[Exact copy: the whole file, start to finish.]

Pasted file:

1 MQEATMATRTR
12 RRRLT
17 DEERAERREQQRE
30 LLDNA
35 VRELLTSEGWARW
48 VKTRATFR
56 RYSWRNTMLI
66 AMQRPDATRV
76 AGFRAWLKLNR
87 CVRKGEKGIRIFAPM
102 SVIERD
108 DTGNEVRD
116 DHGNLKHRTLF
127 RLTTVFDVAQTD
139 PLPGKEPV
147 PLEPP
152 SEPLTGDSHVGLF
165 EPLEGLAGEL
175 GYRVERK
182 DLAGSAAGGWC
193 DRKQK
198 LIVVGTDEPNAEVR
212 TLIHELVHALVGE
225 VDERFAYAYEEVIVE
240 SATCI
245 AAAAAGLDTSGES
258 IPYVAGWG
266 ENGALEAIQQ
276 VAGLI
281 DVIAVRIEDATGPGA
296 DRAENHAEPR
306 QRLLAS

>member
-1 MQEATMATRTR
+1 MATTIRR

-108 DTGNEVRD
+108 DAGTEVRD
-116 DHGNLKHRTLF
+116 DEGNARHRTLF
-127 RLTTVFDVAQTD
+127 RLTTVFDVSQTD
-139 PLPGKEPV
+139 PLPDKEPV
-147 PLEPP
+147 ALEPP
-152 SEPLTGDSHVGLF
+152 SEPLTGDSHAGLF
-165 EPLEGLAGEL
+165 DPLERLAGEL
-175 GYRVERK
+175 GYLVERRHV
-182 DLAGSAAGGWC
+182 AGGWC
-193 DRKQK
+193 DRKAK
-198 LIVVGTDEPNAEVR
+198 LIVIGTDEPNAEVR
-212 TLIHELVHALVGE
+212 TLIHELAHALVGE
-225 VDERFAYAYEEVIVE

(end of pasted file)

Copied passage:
1 MQEATMATRTR
12 RRRLT
17 DEERAERREQQRE
30 LLDNA
35 VRELLTSEGWARW
48 VKTRATFR
56 RYSWRNTMLI
66 AMQRPDATRV
76 AGFRAWLKLNR
87 CVRKGEKGIRIFAPM
102 SVIERD
108 DTGNEVRD
116 DHGNLKHRTLF
127 RLTTVFDVAQTD
139 PLPGKEPV
147 PLEPP
152 SEPLTGDSHVGLF
165 EPLEGLAGEL
175 GYRVERK
182 DLAGSAAGGWC
193 DRKQK
198 LIVVGTDEPNAEVR
212 TLIHELVHALVGE
225 VDERFAYAYEEVIVE
240 SATCI
245 AAAAAGLDTSGES
258 IPYVAGWG
266 ENGALEAIQQ
276 VAGLI
281 DVIAVRIEDATGPGA
296 DRAENHAEPR
306 QRLLAS

>member
-1 MQEATMATRTR
+1 MATTIRR

-108 DTGNEVRD
+108 DAGTEVRD
-116 DHGNLKHRTLF
+116 DEGNARHRTLF
-127 RLTTVFDVAQTD
+127 RLTTVFDVSQTD
-139 PLPGKEPV
+139 PLPDKEPV
-147 PLEPP
+147 ALEPP
-152 SEPLTGDSHVGLF
+152 SEPLTGDSHAGLF
-165 EPLEGLAGEL
+165 DPLERLAGEL
-175 GYRVERK
+175 GYLVERRHV
-182 DLAGSAAGGWC
+182 AGGWC
-193 DRKQK
+193 DRKAK
-198 LIVVGTDEPNAEVR
+198 LIVIGTDEPNAEVR
-212 TLIHELVHALVGE
+212 TLIHELAHALVGE
-225 VDERFAYAYEEVIVE